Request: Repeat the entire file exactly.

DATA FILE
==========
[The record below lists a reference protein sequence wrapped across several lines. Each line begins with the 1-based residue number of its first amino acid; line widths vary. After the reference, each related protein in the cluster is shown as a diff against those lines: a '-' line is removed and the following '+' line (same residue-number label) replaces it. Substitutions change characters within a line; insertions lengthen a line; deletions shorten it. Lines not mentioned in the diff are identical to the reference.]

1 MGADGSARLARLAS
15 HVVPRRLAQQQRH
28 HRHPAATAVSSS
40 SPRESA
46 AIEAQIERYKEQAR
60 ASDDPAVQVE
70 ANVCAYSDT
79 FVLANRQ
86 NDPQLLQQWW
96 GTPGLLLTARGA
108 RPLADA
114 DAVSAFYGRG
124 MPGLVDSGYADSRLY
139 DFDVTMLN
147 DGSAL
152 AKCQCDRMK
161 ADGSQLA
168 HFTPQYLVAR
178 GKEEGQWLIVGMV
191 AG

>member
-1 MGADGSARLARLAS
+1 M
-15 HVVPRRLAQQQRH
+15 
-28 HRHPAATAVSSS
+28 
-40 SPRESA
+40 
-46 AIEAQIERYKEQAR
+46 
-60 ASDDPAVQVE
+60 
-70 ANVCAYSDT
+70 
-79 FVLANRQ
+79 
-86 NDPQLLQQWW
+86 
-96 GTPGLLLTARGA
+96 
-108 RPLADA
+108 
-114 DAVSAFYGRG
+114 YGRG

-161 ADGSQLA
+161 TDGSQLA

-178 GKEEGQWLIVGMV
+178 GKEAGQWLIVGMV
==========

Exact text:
[The record below lists a reference protein sequence wrapped across several lines. Each line begins with the 1-based residue number of its first amino acid; line widths vary. After the reference, each related protein in the cluster is shown as a diff against those lines: a '-' line is removed and the following '+' line (same residue-number label) replaces it. Substitutions change characters within a line; insertions lengthen a line; deletions shorten it. Lines not mentioned in the diff are identical to the reference.]

1 MGADGSARLARLAS
15 HVVPRRLAQQQRH
28 HRHPAATAVSSS
40 SPRESA
46 AIEAQIERYKEQAR
60 ASDDPAVQVE
70 ANVCAYSDT
79 FVLANRQ
86 NDPQLLQQWW
96 GTPGLLLTARGA
108 RPLADA
114 DAVSAFYGRG
124 MPGLVDSGYADSRLY
139 DFDVTMLN
147 DGSAL
152 AKCQCDRMK
161 ADGSQLA
168 HFTPQYLVAR
178 GKEEGQWLIVGMV
191 AG

>member
-1 MGADGSARLARLAS
+1 M
-15 HVVPRRLAQQQRH
+15 
-28 HRHPAATAVSSS
+28 
-40 SPRESA
+40 
-46 AIEAQIERYKEQAR
+46 
-60 ASDDPAVQVE
+60 
-70 ANVCAYSDT
+70 
-79 FVLANRQ
+79 
-86 NDPQLLQQWW
+86 
-96 GTPGLLLTARGA
+96 
-108 RPLADA
+108 
-114 DAVSAFYGRG
+114 YGRG

-161 ADGSQLA
+161 TDGSQLA

-178 GKEEGQWLIVGMV
+178 GKEAGQWLIVGMV